Chapter 7 - Deductions

7.1 For property that is liable for tax under the bright-line test, taxpayers will be able to deduct expenditure according to the ordinary rules.

The cost of the property can be deducted

7.2 A person who sells property that is subject to the bright-line test will be allowed a deduction for the cost of the property at the time of sale.

7.3 The cost of the property includes the amount that was paid to acquire the property (the initial acquisition price of the property). The cost of the property also includes any expenditure related to the acquisition. As a result, the costs of lawyers, valuers, surveyors and real estate agents are deductible. The incidental costs of disposing of the property are also deductible as part of the cost of the property. The cost of the property also includes any capital improvements to the property made after acquisition, such as renovations.

Holding costs deductible to the extent sufficient nexus and not private in nature

7.4 While a property is owned there will be periodic holding costs (of a non-capital nature) such as interest, insurance, rates and repairs and maintenance expenses.

7.5 The deductibility of holding costs that are currently deductible will not be affected by the bright-line test. Further, holding costs that are currently not deductible will not become deductible because of the bright-line test.

7.6 To be deductible as incurred, the holding costs must satisfy the normal deduction requirements. In other words, the holding costs are deductible to the extent they have a nexus with income and are not private in nature (or otherwise subject to any of the general limitations on deductions).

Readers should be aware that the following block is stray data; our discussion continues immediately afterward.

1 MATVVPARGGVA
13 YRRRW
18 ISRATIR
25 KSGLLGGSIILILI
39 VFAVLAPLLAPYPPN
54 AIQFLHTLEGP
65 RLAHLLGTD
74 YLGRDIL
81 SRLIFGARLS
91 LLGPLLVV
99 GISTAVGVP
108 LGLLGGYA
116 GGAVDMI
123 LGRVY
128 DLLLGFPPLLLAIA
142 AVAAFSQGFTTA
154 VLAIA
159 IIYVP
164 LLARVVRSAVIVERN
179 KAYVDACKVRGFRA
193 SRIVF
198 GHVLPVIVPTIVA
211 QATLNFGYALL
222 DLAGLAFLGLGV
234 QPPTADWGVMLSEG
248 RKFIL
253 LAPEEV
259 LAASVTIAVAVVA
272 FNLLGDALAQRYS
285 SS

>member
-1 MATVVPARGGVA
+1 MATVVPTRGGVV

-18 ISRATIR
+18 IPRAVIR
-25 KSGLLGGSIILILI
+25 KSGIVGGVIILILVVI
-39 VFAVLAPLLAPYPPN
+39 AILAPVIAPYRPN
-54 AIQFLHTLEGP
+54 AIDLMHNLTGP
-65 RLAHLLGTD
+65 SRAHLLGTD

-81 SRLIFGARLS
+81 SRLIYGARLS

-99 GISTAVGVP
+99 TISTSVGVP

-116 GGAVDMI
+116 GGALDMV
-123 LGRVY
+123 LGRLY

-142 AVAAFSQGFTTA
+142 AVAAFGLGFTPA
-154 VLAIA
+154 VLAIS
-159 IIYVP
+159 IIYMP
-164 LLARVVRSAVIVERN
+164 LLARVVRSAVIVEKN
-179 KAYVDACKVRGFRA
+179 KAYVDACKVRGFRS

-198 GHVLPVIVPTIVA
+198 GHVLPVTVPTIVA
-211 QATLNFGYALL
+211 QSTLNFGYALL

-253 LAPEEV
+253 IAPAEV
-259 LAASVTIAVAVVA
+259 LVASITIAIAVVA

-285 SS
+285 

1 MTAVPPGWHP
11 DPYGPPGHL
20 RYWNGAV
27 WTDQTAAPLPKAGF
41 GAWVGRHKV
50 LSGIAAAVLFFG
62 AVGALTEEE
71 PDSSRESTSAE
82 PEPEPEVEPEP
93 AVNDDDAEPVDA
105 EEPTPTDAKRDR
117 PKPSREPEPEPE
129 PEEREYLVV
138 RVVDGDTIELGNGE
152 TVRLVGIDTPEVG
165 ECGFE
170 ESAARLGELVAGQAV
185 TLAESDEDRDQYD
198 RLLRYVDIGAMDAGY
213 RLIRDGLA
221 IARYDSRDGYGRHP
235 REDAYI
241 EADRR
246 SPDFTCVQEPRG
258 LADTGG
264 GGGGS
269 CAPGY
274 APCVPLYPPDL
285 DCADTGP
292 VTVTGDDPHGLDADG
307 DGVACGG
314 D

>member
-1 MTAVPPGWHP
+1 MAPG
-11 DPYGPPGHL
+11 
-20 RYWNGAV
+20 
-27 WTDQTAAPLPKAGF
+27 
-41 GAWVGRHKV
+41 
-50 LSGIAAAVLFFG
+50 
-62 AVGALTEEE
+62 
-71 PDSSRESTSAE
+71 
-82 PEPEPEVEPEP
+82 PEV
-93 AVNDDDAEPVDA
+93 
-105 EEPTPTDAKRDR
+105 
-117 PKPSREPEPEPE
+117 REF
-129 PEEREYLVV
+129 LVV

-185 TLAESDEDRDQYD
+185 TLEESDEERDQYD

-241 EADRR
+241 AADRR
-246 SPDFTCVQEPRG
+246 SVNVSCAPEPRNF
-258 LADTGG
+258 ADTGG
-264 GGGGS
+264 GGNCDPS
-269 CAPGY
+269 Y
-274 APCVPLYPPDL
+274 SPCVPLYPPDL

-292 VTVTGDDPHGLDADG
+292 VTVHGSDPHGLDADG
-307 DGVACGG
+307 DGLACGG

7.7 A deduction will be of a private nature if it is exclusively referable to living as an individual member of society. This will be determined by the specific facts of any given situation. However, interest costs can automatically be deducted if the property is owned by a company (subject to some limitations).

7.8 For example, when the property is part of a business or profit-making undertaking or scheme, and there is no private use, it is likely that the nexus will be satisfied. Further, when the property is rented out there will likely be a nexus between the holding costs and the rental income. However, if a person purchases a bach for family use, but sells the bach within two years, the holding costs will not be deductible because of the private limitation.

Example: Rental property

May 2016: Carla buys a rental property for $500k

May 2016 to 31 March 2017: Carla pays interest of $30k and rates of $5k

July 2016: Carla gets a new roof put on the building at a cost of $80k

2 April 2017: Carla sells the property for $800k

Deductions in 2016–17 year = $35k (interest and rates)

Deductions in 2017–18 year = $580k (Cost base of property = house and roof)

Income in 2017–18 year = $800k

Example: Beach house

May 2016: Denise buys a beach house for $500k solely for private use

May 2016 to 31 March 2017: Denise pays interest of $30k and rates of $5k

July 2016: Denise gets a new roof put on the building at a cost of $80k

2 April 2017: Denise sells the beach house for $800k

Deductions in 2016–17 year = $0 – The interest and rates are subject to the private limitation

Deductions in 2017–18 year = $580k (Cost base of property = house and roof)

Income in 2017–18 year = $800k